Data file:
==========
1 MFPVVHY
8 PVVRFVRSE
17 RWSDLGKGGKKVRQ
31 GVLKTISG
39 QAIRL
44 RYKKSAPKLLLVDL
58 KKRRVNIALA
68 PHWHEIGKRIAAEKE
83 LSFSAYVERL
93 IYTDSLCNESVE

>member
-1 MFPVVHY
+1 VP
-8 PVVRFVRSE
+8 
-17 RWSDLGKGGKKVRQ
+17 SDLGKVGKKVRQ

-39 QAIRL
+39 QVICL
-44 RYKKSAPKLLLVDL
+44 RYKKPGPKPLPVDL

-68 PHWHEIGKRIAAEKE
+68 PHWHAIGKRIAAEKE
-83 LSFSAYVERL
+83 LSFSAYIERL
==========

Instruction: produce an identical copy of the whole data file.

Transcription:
1 MFPVVHY
8 PVVRFVRSE
17 RWSDLGKGGKKVRQ
31 GVLKTISG
39 QAIRL
44 RYKKSAPKLLLVDL
58 KKRRVNIALA
68 PHWHEIGKRIAAEKE
83 LSFSAYVERL
93 IYTDSLCNESVE

>member
-1 MFPVVHY
+1 VP
-8 PVVRFVRSE
+8 
-17 RWSDLGKGGKKVRQ
+17 SDLGKVGKKVRQ

-39 QAIRL
+39 QVICL
-44 RYKKSAPKLLLVDL
+44 RYKKPGPKPLPVDL

-68 PHWHEIGKRIAAEKE
+68 PHWHAIGKRIAAEKE
-83 LSFSAYVERL
+83 LSFSAYIERL